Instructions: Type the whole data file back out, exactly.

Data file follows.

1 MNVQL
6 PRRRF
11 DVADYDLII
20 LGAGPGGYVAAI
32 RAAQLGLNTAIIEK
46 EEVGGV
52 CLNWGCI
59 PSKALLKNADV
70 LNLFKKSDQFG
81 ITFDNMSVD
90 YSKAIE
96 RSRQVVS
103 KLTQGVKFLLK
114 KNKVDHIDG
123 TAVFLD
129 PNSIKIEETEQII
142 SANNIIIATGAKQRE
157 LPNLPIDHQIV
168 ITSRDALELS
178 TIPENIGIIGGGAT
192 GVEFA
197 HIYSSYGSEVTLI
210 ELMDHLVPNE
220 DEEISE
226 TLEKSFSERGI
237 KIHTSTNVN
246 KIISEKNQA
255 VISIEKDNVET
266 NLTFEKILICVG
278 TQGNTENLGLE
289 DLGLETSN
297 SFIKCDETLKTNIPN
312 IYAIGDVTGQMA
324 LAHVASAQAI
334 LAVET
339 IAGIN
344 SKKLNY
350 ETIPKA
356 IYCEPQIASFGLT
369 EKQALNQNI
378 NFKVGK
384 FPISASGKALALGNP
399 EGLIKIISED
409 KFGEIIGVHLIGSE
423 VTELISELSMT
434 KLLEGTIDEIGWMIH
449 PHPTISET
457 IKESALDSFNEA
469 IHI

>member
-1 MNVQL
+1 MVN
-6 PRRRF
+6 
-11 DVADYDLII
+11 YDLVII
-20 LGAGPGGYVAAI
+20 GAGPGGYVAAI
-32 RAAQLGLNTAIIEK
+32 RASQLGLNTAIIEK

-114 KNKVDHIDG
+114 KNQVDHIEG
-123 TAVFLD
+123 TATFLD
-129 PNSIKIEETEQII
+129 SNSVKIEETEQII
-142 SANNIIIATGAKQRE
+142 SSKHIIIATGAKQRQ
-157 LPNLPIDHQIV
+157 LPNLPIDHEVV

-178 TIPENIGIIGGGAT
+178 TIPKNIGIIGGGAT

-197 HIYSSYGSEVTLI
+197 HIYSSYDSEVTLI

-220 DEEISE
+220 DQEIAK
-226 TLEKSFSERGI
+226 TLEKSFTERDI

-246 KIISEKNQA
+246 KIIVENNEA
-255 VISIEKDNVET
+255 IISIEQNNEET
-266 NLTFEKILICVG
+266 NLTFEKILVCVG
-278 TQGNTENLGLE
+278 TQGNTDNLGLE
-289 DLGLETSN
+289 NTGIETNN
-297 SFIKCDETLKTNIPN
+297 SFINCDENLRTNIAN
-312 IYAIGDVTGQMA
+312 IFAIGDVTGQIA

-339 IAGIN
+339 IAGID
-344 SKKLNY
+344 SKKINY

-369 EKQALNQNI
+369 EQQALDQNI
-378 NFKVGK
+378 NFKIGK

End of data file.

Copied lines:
1 MNVQL
6 PRRRF
11 DVADYDLII
20 LGAGPGGYVAAI
32 RAAQLGLNTAIIEK
46 EEVGGV
52 CLNWGCI
59 PSKALLKNADV
70 LNLFKKSDQFG
81 ITFDNMSVD
90 YSKAIE
96 RSRQVVS
103 KLTQGVKFLLK
114 KNKVDHIDG
123 TAVFLD
129 PNSIKIEETEQII
142 SANNIIIATGAKQRE
157 LPNLPIDHQIV
168 ITSRDALELS
178 TIPENIGIIGGGAT
192 GVEFA
197 HIYSSYGSEVTLI
210 ELMDHLVPNE
220 DEEISE
226 TLEKSFSERGI
237 KIHTSTNVN
246 KIISEKNQA
255 VISIEKDNVET
266 NLTFEKILICVG
278 TQGNTENLGLE
289 DLGLETSN
297 SFIKCDETLKTNIPN
312 IYAIGDVTGQMA
324 LAHVASAQAI
334 LAVET
339 IAGIN
344 SKKLNY
350 ETIPKA
356 IYCEPQIASFGLT
369 EKQALNQNI
378 NFKVGK
384 FPISASGKALALGNP
399 EGLIKIISED
409 KFGEIIGVHLIGSE
423 VTELISELSMT
434 KLLEGTIDEIGWMIH
449 PHPTISET
457 IKESALDSFNEA
469 IHI

>member
-1 MNVQL
+1 MVN
-6 PRRRF
+6 
-11 DVADYDLII
+11 YDLVII
-20 LGAGPGGYVAAI
+20 GAGPGGYVAAI
-32 RAAQLGLNTAIIEK
+32 RASQLGLNTAIIEK

-114 KNKVDHIDG
+114 KNQVDHIEG
-123 TAVFLD
+123 TATFLD
-129 PNSIKIEETEQII
+129 SNSVKIEETEQII
-142 SANNIIIATGAKQRE
+142 SSKHIIIATGAKQRQ
-157 LPNLPIDHQIV
+157 LPNLPIDHEVV

-178 TIPENIGIIGGGAT
+178 TIPKNIGIIGGGAT

-197 HIYSSYGSEVTLI
+197 HIYSSYDSEVTLI

-220 DEEISE
+220 DQEIAK
-226 TLEKSFSERGI
+226 TLEKSFTERDI

-246 KIISEKNQA
+246 KIIVENNEA
-255 VISIEKDNVET
+255 IISIEQNNEET
-266 NLTFEKILICVG
+266 NLTFEKILVCVG
-278 TQGNTENLGLE
+278 TQGNTDNLGLE
-289 DLGLETSN
+289 NTGIETNN
-297 SFIKCDETLKTNIPN
+297 SFINCDENLRTNIAN
-312 IYAIGDVTGQMA
+312 IFAIGDVTGQIA

-339 IAGIN
+339 IAGID
-344 SKKLNY
+344 SKKINY

-369 EKQALNQNI
+369 EQQALDQNI
-378 NFKVGK
+378 NFKIGK